The Science of Shopping: Avoid Marketing Tricks to Make Healthy Choices

Amy Barczy

| 3 min read

Amy Barczy is a former brand journalist who authored content...

African Family Couple In Shop Buying Groceries Wearing Face Mask Choosing Food Goods Walking With Shopping Cart In Supermarket Store
The packaged food market in the U.S. is worth hundreds of billions of dollars – a lucrative opportunity for food manufacturers. Which is why companies pour millions of dollars into understanding consumer habits. Market research firms are tracking your spending and customer behavior. And this has been happening for decades – Malcolm Gladwell detailed the push and pull between shoppers and sellers in a 1996 article in the New Yorker titled “The Science of Shopping.” More than ever, consumers are conscious about the food that they’re purchasing and how it was produced. But even in this environment, food product marketing can still trick and deceive us.  Here are some common marketing tricks to be aware of as you shop. Location: There’s a reason you have to walk through an entire store to get everything you came in to buy. Product placement in a store is an entire science. Often, in a grocery store the ends of the aisle are seen as the most profitable area – and manufacturers sometimes pay extra to have their products placed there. Also, in grocery stores, the products with the biggest markup – and the highest profit margin for the store – will likely be found right at eye level. Characters: Food products marketed to children – cereal, macaroni, yogurt, fruit snacks, crackers and more – will likely have a familiar character from a popular TV show or movie. Mascots for cereal also are drawn to appeal to children. Packaging: Different colors on packaging and labels can be used to evoke certain feelings and influence your decision-making. A sleek, black design can make a product seem elegant and sophisticated, while blue encourages a sense of responsibility. White can be used to make a product feel more low-calorie and purer, while gold can be used to evoke feelings of hunger and suggest higher quality. Buzzwords: Adding trendy language to a package can make consumers more likely to choose the product. Words like “sustainable,” “all-natural,” “pasture-raised,” “made with real fruit,” “no high fructose corn syrup,” “multigrain” and more can be used to influence consumers’ decisions – yet often, the products might not necessarily be healthier for you. “All-natural” isn’t a term regulated by the U.S. Food and Drug Administration, and “pasture-raised” products don’t require third-party verification or inspection. Nutrition Labels: About 78% of shoppers recently surveyed said they are interested in reading nutrition labels, paying more for organic products or looking for locally sourced products. But understanding the nutrition labels are difficult. When shopping, nutrition labels can be helpful – but the best way to compare food products is to look at the ingredients list to see what’s actually inside. Whether we’re shopping for food, clothes, holiday gifts or something bigger – like a new refrigerator – finding a discount always makes the deal that much sweeter. For most Blue Cross Blue Shield of Michigan members with fully insured commercial PPO coverage, shopping for health care savings will also pay off with rewards. Eligible members are able to earn e-gift cards by choosing cost-effective providers for select non-emergency procedures with the Blue Cross Rewards program. The Blue Cross Rewards program is designed to help members save, earn incentives and maintain their health. Savings like this also benefit the bottom line when your employees choose cost-effective providers. This in turn drives down claim costs for business owners and overall industry health care costs. Learn more about Blue Cross Rewards by logging in to your account online or on the BCBSM mobile app. More from MIBluesPerspectives:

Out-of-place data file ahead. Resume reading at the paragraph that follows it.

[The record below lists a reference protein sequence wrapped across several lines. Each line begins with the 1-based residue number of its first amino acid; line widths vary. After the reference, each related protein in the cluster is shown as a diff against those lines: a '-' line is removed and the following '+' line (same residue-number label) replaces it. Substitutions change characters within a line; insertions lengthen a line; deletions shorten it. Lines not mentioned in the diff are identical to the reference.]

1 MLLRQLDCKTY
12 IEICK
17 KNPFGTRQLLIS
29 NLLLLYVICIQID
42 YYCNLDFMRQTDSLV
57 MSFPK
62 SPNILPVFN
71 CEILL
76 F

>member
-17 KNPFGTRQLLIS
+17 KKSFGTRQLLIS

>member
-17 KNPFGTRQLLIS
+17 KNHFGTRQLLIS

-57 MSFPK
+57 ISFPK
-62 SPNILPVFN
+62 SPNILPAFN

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MI Blues Perspectives is sponsored by Blue Cross Blue Shield of Michigan, a nonprofit, independent licensee of the Blue Cross Blue Shield Association